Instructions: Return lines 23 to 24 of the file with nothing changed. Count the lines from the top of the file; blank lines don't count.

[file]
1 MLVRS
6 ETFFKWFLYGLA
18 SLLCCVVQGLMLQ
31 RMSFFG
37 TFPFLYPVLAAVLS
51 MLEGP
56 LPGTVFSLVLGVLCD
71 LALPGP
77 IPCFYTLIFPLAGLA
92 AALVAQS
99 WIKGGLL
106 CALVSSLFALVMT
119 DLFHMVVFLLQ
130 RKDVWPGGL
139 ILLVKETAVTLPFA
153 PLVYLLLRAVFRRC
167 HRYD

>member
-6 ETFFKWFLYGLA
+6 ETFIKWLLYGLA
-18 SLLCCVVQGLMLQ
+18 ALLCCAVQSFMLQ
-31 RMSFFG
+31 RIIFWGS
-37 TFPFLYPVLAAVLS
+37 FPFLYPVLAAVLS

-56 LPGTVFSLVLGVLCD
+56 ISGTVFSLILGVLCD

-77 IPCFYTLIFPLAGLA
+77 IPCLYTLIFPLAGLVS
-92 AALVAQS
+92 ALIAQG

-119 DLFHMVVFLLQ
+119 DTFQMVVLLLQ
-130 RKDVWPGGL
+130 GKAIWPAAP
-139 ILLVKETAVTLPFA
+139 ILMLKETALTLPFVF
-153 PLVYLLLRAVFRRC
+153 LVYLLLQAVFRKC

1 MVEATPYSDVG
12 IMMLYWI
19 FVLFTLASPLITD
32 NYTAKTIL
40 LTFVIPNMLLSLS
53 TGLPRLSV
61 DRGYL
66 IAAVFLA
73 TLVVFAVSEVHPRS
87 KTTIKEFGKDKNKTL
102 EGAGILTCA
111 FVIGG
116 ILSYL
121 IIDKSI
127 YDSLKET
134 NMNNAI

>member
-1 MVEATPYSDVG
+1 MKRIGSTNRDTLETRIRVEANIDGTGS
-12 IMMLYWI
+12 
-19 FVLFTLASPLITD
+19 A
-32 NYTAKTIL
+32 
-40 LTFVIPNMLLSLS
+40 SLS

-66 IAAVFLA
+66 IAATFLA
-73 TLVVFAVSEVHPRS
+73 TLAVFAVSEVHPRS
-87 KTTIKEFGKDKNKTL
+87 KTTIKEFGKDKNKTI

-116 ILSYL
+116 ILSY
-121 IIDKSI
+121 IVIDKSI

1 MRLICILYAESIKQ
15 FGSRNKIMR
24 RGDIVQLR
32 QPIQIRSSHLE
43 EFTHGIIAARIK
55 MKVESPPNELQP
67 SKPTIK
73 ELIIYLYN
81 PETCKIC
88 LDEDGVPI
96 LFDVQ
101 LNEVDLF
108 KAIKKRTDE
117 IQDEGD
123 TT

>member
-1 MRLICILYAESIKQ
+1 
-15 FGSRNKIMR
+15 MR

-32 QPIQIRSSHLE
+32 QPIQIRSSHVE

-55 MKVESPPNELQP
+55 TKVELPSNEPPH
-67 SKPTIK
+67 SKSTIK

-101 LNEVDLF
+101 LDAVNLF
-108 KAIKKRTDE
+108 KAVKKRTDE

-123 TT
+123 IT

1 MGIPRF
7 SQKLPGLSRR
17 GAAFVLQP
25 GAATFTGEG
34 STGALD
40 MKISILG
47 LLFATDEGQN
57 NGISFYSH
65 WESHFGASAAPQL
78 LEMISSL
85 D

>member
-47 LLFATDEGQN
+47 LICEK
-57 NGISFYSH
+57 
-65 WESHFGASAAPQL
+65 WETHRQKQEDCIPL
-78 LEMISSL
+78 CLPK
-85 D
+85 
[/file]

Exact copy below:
-31 RMSFFG
+31 RIIFWGS